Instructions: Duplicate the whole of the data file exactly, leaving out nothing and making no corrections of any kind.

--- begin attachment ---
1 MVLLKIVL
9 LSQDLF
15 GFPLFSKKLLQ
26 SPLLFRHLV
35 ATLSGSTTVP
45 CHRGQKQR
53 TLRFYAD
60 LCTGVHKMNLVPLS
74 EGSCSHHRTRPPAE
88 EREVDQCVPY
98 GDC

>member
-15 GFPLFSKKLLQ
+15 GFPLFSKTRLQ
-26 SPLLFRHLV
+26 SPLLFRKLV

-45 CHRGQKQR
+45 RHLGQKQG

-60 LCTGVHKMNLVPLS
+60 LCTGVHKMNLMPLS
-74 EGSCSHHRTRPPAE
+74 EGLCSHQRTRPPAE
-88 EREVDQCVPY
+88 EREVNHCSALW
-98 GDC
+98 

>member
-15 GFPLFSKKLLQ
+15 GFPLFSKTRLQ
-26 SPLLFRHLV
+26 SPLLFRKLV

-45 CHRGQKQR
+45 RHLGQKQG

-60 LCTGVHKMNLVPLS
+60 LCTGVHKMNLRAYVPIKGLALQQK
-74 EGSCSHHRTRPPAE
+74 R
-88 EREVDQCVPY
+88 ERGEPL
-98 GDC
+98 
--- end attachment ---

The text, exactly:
1 MVLLKIVL
9 LSQDLF
15 GFPLFSKKLLQ
26 SPLLFRHLV
35 ATLSGSTTVP
45 CHRGQKQR
53 TLRFYAD
60 LCTGVHKMNLVPLS
74 EGSCSHHRTRPPAE
88 EREVDQCVPY
98 GDC

>member
-15 GFPLFSKKLLQ
+15 GFPLFSKTRLQ
-26 SPLLFRHLV
+26 SPLLFRKLV

-45 CHRGQKQR
+45 RHLGQKQG

-60 LCTGVHKMNLVPLS
+60 LCTGVHKMNLMPLS
-74 EGSCSHHRTRPPAE
+74 EGLCSHQRTRPPAE
-88 EREVDQCVPY
+88 EREVNHCSALW
-98 GDC
+98 

>member
-15 GFPLFSKKLLQ
+15 GFPLFSKTRLQ
-26 SPLLFRHLV
+26 SPLLFRKLV

-45 CHRGQKQR
+45 RHLGQKQG

-60 LCTGVHKMNLVPLS
+60 LCTGVHKMNLRAYVPIKGLALQQK
-74 EGSCSHHRTRPPAE
+74 R
-88 EREVDQCVPY
+88 ERGEPL
-98 GDC
+98 